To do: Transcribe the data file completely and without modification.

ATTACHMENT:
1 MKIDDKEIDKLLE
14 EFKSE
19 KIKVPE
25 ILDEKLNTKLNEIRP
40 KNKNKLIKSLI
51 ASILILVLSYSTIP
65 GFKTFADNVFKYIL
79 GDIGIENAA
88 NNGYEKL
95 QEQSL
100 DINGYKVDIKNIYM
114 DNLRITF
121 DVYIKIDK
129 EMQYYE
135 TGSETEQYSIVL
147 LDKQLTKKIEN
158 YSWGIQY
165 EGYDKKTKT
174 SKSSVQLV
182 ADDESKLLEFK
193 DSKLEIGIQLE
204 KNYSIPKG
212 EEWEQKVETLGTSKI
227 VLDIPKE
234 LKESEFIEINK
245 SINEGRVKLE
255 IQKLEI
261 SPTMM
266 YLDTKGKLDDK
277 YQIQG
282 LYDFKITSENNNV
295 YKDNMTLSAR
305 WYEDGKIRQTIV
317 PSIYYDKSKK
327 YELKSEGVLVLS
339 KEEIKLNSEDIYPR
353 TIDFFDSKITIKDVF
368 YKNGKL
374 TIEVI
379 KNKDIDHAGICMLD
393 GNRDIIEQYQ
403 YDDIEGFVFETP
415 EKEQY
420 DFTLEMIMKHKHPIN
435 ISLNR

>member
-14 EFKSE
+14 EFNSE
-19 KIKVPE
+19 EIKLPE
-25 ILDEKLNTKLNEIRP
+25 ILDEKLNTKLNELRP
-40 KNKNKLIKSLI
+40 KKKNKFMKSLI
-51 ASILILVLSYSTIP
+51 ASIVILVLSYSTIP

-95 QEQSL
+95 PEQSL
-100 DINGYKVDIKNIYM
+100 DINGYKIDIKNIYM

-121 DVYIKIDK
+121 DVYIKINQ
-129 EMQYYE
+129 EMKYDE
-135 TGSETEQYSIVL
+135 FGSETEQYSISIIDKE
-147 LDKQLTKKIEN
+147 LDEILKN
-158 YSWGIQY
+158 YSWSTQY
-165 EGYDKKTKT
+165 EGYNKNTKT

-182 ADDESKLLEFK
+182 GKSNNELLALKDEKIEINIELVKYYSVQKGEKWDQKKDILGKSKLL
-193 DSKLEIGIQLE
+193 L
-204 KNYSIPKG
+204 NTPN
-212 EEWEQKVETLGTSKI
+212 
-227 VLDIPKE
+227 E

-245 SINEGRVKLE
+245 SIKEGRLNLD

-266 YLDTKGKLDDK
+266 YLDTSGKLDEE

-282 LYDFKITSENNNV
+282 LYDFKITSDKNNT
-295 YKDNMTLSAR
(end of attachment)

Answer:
1 MKIDDKEIDKLLE
14 EFKSE
19 KIKVPE
25 ILDEKLNTKLNEIRP
40 KNKNKLIKSLI
51 ASILILVLSYSTIP
65 GFKTFADNVFKYIL
79 GDIGIENAA
88 NNGYEKL
95 QEQSL
100 DINGYKVDIKNIYM
114 DNLRITF
121 DVYIKIDK
129 EMQYYE
135 TGSETEQYSIVL
147 LDKQLTKKIEN
158 YSWGIQY
165 EGYDKKTKT
174 SKSSVQLV
182 ADDESKLLEFK
193 DSKLEIGIQLE
204 KNYSIPKG
212 EEWEQKVETLGTSKI
227 VLDIPKE
234 LKESEFIEINK
245 SINEGRVKLE
255 IQKLEI
261 SPTMM
266 YLDTKGKLDDK
277 YQIQG
282 LYDFKITSENNNV
295 YKDNMTLSAR
305 WYEDGKIRQTIV
317 PSIYYDKSKK
327 YELKSEGVLVLS
339 KEEIKLNSEDIYPR
353 TIDFFDSKITIKDVF
368 YKNGKL
374 TIEVI
379 KNKDIDHAGICMLD
393 GNRDIIEQYQ
403 YDDIEGFVFETP
415 EKEQY
420 DFTLEMIMKHKHPIN
435 ISLNR

>member
-14 EFKSE
+14 EFNSE
-19 KIKVPE
+19 EIKLPE
-25 ILDEKLNTKLNEIRP
+25 ILDEKLNTKLNELRP
-40 KNKNKLIKSLI
+40 KKKNKFMKSLI
-51 ASILILVLSYSTIP
+51 ASIVILVLSYSTIP

-95 QEQSL
+95 PEQSL
-100 DINGYKVDIKNIYM
+100 DINGYKIDIKNIYM

-121 DVYIKIDK
+121 DVYIKINQ
-129 EMQYYE
+129 EMKYDE
-135 TGSETEQYSIVL
+135 FGSETEQYSISIIDKE
-147 LDKQLTKKIEN
+147 LDEILKN
-158 YSWGIQY
+158 YSWSTQY
-165 EGYDKKTKT
+165 EGYNKNTKT

-182 ADDESKLLEFK
+182 GKSNNELLALKDEKIEINIELVKYYSVQKGEKWDQKKDILGKSKLL
-193 DSKLEIGIQLE
+193 L
-204 KNYSIPKG
+204 NTPN
-212 EEWEQKVETLGTSKI
+212 
-227 VLDIPKE
+227 E

-245 SINEGRVKLE
+245 SIKEGRLNLD

-266 YLDTKGKLDDK
+266 YLDTSGKLDEE

-282 LYDFKITSENNNV
+282 LYDFKITSDKNNT
-295 YKDNMTLSAR